Too much sitting gives us eight years to live
Among women who did not exercise but sat for ten hours or more, shorter telomeres were found than in respondents who were inactive but sat for less time during the day. It turned out that the bodies of women who had been sitting for a long time and were inactive were on average eight years older.
Too much sitting makes our body age faster and gives us eight years more life than the actual number, scientists say, but they add that exercise can reverse the negative effects, according to the American Journal of Epidemiology.
Sitting for several hours during the day is associated with many illnesses, diseases that lead to heart problems and diabetes, and even premature death. It is not difficult to understand why: inactivity affects weight, and obesity is a risk factor for heart attack and stroke, hypertension and high blood sugar levels.
Sitting has a detrimental effect on our biological body. at the cellular level. A new study from the University of California, San Diego, investigated the effect of laying on chromosomes. A team of researchers analyzed the blood of 1,500 elderly women during a long study, a measure of changes in telomere length (which protects the chromosome from degradation). Previous studies have shown that as cells divide and age, they lose parts of telomeres, so the length of the telomere may be an indicator of how old a cell is, ie. how old is the person. Researchers compared the length of telomeres to the amount of women exercised to see how physical activity affects the elderly. Previous studies have also looked at the length and activity of telomeres, but rely on people’s statements about how much they exercise, which is often an arbitrary impression. Now the study relies more on the concrete measurement of their daily activities (with a device that was attached to them for a week). Initially, no link was found between telomere length and physical activity levels, but when they focused on women who did not exercise daily for the recommended half-hour at moderate to high intensity, the researchers found found a link. Among women who did not exercise but sat for ten hours or more, shorter telomeres were found than in respondents who were inactive but sat for less time during the day. It turned out that the bodies of women who sat for a long time and were inactive were on average eight years older, which was not the case with women who were inactive, but also spent less time sitting down every day.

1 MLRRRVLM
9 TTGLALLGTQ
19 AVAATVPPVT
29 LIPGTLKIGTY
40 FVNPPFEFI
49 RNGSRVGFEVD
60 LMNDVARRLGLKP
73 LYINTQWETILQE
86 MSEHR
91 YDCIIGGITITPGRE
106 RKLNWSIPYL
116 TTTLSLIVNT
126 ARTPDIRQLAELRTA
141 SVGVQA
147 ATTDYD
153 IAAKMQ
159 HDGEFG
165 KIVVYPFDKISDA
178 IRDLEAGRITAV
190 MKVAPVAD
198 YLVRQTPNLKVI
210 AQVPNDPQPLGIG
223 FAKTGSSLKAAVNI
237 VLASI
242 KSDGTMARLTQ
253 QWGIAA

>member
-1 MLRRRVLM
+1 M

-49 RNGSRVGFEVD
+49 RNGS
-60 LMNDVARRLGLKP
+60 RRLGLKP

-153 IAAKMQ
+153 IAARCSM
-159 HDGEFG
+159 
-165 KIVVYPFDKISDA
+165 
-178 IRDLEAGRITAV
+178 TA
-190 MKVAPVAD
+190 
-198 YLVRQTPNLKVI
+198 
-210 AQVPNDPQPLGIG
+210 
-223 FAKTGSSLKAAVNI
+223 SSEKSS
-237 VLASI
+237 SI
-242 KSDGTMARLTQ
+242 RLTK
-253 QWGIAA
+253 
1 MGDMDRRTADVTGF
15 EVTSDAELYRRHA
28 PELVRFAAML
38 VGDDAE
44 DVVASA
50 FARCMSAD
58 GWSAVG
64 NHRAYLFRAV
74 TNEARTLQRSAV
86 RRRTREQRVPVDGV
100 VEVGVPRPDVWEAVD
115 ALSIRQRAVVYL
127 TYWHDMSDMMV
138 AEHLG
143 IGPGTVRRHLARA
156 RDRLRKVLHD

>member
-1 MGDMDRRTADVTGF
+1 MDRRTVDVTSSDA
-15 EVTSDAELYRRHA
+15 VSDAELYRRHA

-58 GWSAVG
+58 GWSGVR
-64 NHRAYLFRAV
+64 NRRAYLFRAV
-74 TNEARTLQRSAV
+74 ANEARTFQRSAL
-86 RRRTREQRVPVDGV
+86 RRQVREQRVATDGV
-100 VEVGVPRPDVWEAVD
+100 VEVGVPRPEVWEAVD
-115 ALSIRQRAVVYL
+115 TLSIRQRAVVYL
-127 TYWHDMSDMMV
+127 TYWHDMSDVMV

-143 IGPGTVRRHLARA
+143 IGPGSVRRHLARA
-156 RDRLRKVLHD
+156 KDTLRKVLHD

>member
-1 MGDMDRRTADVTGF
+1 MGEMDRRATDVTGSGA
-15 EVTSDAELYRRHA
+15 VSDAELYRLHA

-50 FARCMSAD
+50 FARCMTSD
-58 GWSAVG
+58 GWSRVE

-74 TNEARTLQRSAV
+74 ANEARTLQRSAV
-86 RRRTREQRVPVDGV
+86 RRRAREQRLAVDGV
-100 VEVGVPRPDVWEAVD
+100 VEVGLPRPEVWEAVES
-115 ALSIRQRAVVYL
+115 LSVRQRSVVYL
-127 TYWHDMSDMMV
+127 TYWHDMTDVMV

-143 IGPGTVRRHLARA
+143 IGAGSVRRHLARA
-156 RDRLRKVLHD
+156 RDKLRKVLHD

“Our results show that the combination of sitting and inactivity leads to a shorter telomere shortening,” says study leader Aladdin Shadija. “Women who are not physically active and feel for ten hours a day are biologically older, and their cells age faster than women who spend less time sitting down.
Exactly how much physical activity is needed to predict the effect of sitting has not been fully determined, but the study looked at half an hour of daily exercise, which is enough to get you started.